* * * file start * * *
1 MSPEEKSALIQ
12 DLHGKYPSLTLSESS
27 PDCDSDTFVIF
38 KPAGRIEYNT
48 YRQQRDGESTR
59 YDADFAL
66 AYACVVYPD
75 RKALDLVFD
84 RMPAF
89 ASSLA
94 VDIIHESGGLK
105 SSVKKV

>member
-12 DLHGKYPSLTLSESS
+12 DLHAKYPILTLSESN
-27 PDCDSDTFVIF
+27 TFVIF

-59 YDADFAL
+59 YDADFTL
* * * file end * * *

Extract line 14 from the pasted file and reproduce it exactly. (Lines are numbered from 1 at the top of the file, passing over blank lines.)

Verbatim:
-12 DLHGKYPSLTLSESS